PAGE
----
To save some fuel and in turn save some money, Jazz Airlines is going to be removing life vests from all its planes. Have no fear though, you are still able to use your seat cushions as floatation devices.
At first look this seems to be bad for safety, but really only flights that are with-in 50 miles of land can only use their seat cushions and Jazz is only a transcontinental carrier.
So, really…if this saves me from having to pay another weird fee (life vest access fees anyone) I am ok with it.
Source: USAToday Image: deritastudio
The FAA sees this week’s software glitch that disrupted about 600 flights and 60,000 passengers to be a wake up call that things need to change for American’s outdated air traffic control system.
The two computers (amazing only two) that help disrupt flights to controllers are updated multiple times per day. One of the files in one of the updates was corrupted and caused it to crash.
Saying that in one 24-hour period the FAA controls over 300,000 flight plans, only having 600 affected isn’t too bad (unless you were one of those passengers).
Source: MSNBC Image: gTarded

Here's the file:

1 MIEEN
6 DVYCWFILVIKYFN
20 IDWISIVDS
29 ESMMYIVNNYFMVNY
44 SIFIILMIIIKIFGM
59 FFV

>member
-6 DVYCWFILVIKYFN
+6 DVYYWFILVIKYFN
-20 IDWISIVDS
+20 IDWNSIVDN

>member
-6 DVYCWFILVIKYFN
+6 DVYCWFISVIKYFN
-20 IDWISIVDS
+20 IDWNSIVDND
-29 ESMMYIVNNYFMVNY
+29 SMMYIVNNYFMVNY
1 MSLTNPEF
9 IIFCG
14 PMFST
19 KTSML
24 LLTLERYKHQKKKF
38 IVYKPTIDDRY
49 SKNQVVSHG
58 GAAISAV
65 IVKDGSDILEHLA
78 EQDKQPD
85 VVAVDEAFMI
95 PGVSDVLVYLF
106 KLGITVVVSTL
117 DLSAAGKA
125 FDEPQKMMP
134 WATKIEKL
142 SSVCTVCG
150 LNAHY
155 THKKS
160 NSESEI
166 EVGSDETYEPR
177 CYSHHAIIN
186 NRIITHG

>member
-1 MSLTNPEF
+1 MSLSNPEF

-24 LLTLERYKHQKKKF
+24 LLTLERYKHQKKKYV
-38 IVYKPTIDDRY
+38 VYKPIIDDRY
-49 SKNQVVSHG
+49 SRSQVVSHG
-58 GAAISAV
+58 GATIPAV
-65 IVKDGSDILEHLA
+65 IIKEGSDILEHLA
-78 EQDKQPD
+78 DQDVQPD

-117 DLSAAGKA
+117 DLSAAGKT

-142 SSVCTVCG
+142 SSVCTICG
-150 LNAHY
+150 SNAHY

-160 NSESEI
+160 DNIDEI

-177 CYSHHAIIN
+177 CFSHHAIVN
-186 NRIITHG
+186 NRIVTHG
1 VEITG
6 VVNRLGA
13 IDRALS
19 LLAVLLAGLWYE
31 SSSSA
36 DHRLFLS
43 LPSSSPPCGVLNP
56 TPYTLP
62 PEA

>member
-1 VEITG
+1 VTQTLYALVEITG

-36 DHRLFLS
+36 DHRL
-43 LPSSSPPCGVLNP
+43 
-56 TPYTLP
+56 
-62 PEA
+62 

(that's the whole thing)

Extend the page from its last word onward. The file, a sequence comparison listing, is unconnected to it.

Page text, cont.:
Fragments, found on the Qantas 747 that had an emergency landing on Friday, are believed to be from an exploded oxygen tank. The combination of finding the fragments and the fact that some of the passenger’s oxygen masks did not work, the FAA is quite certain an oxygen tank is to blame for the explosion.
A few months ago the U.S. FAA prompted airlines to inspect their oxygen cylinders. They warned that cylinders on 747-400’s may not have been properly heat treated which could cause them to fail.
Qantas states that all their aircraft were inspected and passed. However, they have been ordered to inspect every oxygen bottle aboard all their 30 747’s.
All things considered, this incident could have been much worse.
Source: Sydney Morning Herald Image: MSNBC.com